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U.S. Students Still Lag Behind Foreign Peers, Schools Make Little Progress In Improving Achievement

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AMERICAN STUDENTS
AP

U.S. students aren't progressing to catch up to their peers in other industrialized countries.

A report recently published by Harvard University's Program on Education Policy and Governance found that students in Latvia, Chile and Brazil are making gains in academics three times faster than American students, while those in Portugal, Hong Kong, Germany, Poland, Liechtenstein, Slovenia, Colombia and Lithuania are improving at twice the rate. Researchers estimate that gains made by students in those 11 countries equate to about two years of learning.

What gains U.S. students posted in recent years are "hardly remarkable by world standards," according to the report. Although the U.S. is not one of the nine countries that lost academic ground for the 14-year period between 1995 and 2009, more countries were improving at a rate significantly faster than that of the U.S. Researchers looked at data for 49 countries.

The study's findings echo years of rankings that show foreign students outpacing their American peers academically. Students in Shanghai who recently took international exams for the first time outscored every other school system in the world. In the same test, American students ranked 25th in math, 17th in science and 14th in reading.

A 2009 study found that U.S. students ranked 25th among 34 countries in math and science, behind nations like China, Singapore, South Korea, Hong Kong and Finland. Figures like these have groups like StudentsFirst, headed by former D.C. schools chancellor Michelle Rhee, concerned and calling for reforms to "our education system [that] can't compete with the rest of the world." (See video below.)

Just 6 percent of U.S. students performed at the advanced level on an international exam administered in 56 countries in 2006. That proportion is lower than those achieved by students in 30 other countries. American students' low performance and slow progress in math could also threaten the country's economic growth, experts have said. From the Harvard study:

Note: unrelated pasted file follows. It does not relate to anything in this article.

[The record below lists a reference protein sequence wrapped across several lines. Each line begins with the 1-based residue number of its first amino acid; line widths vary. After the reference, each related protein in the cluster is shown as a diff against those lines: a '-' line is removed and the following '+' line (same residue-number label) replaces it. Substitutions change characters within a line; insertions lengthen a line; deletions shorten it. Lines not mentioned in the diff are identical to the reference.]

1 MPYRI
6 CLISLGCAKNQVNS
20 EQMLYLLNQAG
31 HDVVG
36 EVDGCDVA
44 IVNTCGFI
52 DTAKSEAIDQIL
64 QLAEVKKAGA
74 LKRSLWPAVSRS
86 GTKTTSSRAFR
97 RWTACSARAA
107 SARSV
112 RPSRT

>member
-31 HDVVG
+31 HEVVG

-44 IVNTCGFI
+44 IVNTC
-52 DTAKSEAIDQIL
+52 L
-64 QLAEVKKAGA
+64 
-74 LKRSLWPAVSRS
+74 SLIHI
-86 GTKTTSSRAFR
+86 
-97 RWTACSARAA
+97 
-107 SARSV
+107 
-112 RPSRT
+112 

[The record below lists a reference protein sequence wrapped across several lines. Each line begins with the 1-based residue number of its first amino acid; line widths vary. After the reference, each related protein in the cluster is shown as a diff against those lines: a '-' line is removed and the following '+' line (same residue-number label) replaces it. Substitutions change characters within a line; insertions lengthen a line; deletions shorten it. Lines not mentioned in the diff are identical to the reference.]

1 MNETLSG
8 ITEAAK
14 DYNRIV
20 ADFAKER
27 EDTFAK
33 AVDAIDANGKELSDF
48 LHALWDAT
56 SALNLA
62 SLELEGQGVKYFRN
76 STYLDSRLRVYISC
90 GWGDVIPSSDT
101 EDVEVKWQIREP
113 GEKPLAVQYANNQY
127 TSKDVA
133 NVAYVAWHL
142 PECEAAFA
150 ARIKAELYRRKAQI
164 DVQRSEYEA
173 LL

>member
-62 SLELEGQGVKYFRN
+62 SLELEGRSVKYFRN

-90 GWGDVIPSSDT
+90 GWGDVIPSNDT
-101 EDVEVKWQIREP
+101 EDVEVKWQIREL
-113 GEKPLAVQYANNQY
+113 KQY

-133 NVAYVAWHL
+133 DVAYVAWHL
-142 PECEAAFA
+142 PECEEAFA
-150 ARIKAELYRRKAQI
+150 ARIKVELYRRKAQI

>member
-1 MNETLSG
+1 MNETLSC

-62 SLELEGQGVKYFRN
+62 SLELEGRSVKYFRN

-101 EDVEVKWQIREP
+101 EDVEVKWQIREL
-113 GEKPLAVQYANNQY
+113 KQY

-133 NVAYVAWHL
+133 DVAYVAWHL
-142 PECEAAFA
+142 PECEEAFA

Because rates of economic growth have a huge impact on the future well-being of the nation, there is a simple message: A country ignores the quality of its schools at its economic peril. Some would excuse the mediocre U.S. performance by claiming that it provides a more equal education to a much more diverse population than other countries do. It is claimed that test scores in the United States are lower than those in many other countries because they are not providing an education to all their students. That argument might have made some sense 50 or 75 years ago, but it is a seriously dated view of the world.

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To be sure, the U.S. is not among the worst-performing developed nations, but is what researchers call "middling." Analysts also point out that U.S. scores on the 2009 international exams did generally improve over 2006.

Stateside, districts, states and the U.S. Department of Education are fighting to close large achievement gaps. The federal government has made hefty financial commitments to education in recent years, including the implementation of No Child Left Behind and the subsequent waivers from the standards-based law as well as the influx of about $89 billion in stimulus dollars to prevent teacher layoffs, keep class sizes down and avoid program cuts.

Still, the Harvard study found little correlation between increased per-pupil spending and gains in test scores. A similar analysis by 24/7 Wall St. last July yielded similar results. In 2009, the U.S. spent more than $10,000 per student, ranging from $6,356 in Utah to $18,126 in New York. Utah's high school graduation rate, however, was higher than New York's.

Schools in Maryland, Florida, Delaware and Massachusetts showed the most progress, but most states posted gains at half the rate of those in the top echelon. Researchers write that challenges faced by states in making improvements can in part be attributed to "unrealistic" goals with no clear method of achievement -- such as a declaration that the U.S. should work to top the world in math and science by 2000 -- leading to a call for "a more realistic sets of objectives for education policymakers, one that is based on experiences from within the United States itself."

"Had all students throughout the country made the same average gains as those in the four leading states, the United States would have been making progress roughly comparable to the rate of improvement in Germany and the United Kingdom, bringing the United States reasonably close to the top-performing countries in the world," the report reads.

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